“The model we have developed here as a state in a bipartisan manner to establish broadband grant programs is first-class,” Gregory said Wednesday at the opening of the House Budget and Information Technology Committee.

According to Brooks Raiford, president and CEO of the North Carolina Technology Association, the NCSTIR report is an “environmental analysis” of how North Carolina compares to other states in various technology areas.

Between 2017 and 2022, over 50,000 tech jobs were created in North Carolina’s economy. The state has 11 counties where tech jobs account for more than 6% of total employment. Of the tech jobs available in the state, only 55% require a post-secondary education.

North Carolina continues to lead the way in the number of female tech employees, with women making up 37.1% of the industry, behind only the District of Columbia. Just over 50% of graduates from STEM programs in the state stay in North Carolina, Raiford said, adding that the state has not been affected by a “brain drain.”

The Raleigh-Cary and Durham-Chapel Hill metropolitan areas consistently rank among the most desirable and innovative tech regions in national rankings, Raiford added. “Regardless, (Raleigh and Durham) rank in the top 10. Imagine if they were one of them.”

Raiford emphasized that Wilmington “lives beyond its means” and is regularly cited as the world’s leading entrepreneurship ecosystem with a population of less than 300,000.

Weaver, the state’s technology chief, said it represents a “culture shift” that the National Association of State Chief Information Officers has identified digital government services as a top priority.

“This is not necessarily a technology problem,” Weaver said. “We need to start thinking about how we can serve the citizens of North Carolina differently. … I think local government is way ahead of us on that path.”

Nate Denny, assistant secretary for broadband and digital equity in the Department of Information Technology, discusses the state’s broadband expansion with the Joint Legislative Oversight on Information Technology on April 18, 2024. (Source: Clifton Dowell)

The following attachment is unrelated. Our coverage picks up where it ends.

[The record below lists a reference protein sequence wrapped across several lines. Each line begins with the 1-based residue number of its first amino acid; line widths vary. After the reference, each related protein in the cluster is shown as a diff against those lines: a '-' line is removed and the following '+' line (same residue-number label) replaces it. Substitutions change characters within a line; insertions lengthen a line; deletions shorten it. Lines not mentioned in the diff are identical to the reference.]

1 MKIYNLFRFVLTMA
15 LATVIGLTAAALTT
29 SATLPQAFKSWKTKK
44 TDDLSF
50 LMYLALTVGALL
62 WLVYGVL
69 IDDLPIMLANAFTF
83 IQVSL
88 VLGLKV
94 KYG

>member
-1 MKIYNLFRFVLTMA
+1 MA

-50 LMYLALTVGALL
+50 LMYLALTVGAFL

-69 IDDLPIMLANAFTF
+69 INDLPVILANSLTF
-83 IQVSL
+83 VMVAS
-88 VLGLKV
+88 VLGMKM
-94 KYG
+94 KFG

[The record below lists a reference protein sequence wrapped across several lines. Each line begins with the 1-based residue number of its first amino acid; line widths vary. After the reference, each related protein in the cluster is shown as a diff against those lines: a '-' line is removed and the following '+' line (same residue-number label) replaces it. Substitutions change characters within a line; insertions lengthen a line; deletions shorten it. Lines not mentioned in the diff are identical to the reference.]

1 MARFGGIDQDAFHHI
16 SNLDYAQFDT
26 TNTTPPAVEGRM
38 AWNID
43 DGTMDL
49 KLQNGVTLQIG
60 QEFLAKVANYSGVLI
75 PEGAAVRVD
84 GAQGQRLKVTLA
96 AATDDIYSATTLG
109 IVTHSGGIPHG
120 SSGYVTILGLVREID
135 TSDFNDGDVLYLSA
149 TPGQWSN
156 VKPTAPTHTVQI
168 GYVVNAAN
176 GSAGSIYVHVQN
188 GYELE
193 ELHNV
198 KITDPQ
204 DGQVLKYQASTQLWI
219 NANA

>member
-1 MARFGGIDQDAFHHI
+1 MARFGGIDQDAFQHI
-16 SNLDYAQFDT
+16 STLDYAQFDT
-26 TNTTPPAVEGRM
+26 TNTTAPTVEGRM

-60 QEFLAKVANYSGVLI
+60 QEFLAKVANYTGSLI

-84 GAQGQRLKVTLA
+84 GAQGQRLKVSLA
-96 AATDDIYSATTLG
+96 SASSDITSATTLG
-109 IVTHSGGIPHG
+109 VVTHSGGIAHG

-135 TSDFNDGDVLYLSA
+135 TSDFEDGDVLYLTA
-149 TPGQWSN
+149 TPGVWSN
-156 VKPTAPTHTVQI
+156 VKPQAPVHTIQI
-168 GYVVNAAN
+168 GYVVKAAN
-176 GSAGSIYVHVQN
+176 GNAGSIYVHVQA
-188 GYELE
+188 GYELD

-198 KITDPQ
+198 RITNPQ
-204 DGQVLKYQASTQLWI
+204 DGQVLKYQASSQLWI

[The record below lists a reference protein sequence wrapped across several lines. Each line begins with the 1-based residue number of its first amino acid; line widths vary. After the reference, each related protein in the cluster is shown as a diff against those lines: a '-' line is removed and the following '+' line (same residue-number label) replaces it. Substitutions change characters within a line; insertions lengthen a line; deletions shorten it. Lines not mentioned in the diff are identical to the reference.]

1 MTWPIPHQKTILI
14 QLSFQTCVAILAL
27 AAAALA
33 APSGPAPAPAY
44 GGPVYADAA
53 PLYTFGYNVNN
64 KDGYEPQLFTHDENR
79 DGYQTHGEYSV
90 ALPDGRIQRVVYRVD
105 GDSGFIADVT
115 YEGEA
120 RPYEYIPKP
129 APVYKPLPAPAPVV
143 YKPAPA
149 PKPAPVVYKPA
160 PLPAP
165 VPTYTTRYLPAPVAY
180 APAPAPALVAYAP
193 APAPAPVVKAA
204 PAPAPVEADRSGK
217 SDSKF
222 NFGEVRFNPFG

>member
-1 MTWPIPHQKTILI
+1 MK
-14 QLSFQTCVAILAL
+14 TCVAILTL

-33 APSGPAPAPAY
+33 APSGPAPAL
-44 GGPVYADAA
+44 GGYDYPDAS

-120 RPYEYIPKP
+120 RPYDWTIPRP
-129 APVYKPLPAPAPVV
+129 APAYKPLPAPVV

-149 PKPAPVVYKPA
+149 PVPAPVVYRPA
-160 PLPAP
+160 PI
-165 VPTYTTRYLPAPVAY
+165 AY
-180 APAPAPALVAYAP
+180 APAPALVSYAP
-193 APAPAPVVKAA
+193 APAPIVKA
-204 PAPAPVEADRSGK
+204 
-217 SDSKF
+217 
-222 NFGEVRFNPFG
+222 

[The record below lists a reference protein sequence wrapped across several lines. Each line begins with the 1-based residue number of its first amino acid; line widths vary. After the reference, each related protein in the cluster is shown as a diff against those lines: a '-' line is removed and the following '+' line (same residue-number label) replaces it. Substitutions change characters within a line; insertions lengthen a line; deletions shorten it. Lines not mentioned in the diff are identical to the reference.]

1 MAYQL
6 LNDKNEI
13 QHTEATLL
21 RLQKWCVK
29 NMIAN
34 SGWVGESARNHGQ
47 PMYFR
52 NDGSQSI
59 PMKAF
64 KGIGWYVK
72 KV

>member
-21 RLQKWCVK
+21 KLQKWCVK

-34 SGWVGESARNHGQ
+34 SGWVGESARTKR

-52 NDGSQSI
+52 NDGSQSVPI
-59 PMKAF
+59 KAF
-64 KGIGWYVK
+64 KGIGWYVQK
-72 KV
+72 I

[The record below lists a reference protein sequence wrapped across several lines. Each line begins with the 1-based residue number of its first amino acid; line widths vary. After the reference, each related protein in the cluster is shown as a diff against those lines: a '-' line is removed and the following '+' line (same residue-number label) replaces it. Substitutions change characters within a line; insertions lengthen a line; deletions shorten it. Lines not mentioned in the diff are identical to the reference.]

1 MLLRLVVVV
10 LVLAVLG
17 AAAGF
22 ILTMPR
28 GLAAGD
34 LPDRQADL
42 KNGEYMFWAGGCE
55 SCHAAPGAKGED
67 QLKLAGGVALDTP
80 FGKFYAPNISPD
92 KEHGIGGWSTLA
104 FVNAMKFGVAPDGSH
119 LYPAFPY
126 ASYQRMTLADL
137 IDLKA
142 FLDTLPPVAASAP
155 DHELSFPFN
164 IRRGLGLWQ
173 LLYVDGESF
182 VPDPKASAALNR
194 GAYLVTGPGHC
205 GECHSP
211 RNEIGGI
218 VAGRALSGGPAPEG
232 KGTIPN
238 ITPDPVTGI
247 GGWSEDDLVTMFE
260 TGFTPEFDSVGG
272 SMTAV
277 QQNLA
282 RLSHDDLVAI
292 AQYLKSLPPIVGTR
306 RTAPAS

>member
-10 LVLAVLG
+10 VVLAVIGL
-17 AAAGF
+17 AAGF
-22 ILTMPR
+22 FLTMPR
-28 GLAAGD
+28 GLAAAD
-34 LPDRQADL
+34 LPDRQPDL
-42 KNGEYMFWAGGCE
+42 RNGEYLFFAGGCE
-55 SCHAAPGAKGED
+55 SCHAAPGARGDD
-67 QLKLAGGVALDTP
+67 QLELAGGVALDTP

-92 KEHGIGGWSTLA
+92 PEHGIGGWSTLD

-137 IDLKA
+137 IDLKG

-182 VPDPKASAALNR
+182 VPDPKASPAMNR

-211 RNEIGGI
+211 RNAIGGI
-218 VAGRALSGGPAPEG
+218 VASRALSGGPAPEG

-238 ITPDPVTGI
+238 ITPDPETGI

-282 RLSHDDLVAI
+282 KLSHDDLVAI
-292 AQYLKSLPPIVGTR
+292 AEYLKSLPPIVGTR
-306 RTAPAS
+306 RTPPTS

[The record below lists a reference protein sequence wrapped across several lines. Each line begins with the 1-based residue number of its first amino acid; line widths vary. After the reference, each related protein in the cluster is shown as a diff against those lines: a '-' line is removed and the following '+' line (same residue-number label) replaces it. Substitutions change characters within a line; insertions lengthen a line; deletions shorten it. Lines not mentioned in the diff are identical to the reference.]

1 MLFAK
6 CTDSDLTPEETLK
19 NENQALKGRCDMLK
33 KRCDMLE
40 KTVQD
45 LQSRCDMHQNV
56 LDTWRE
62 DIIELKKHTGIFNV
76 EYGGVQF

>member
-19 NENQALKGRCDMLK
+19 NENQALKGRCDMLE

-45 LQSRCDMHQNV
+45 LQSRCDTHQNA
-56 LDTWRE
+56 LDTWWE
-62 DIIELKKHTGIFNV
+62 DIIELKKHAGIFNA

Artificial intelligence appears on the association’s environmental scan list for the first time this year. Weaver said many good and powerful applications of AI can also be dangerous, particularly when it comes to data. He added that an AI framework document aims to address this problem.

“For generative AI to be successful, data is key,” Weaver said. “Generative AI alone cannot do anything. It needs data, and we are the custodians of that data.”

Weaver said his department takes a risk-based approach to everything related to AI: A working group has been assembled with various business and information technology leaders whose primary goal is to protect the data of North Carolina citizens.

With the rise of generative AI comes concerns about power consumption. The data centers operated at the government level cannot meet the power demands that the new technology requires, Weaver said. Water cooling systems are now being introduced in high-power data centers to manage power consumption.

A dashboard is available to the public at where they can view current broadband projects and their funding status and estimated completion dates.

If you have questions or comments, or would like to share story ideas, please write to Matthew Sasser at (email protected) or contact the NC Insider at (email protected) or @StateAffairsNC.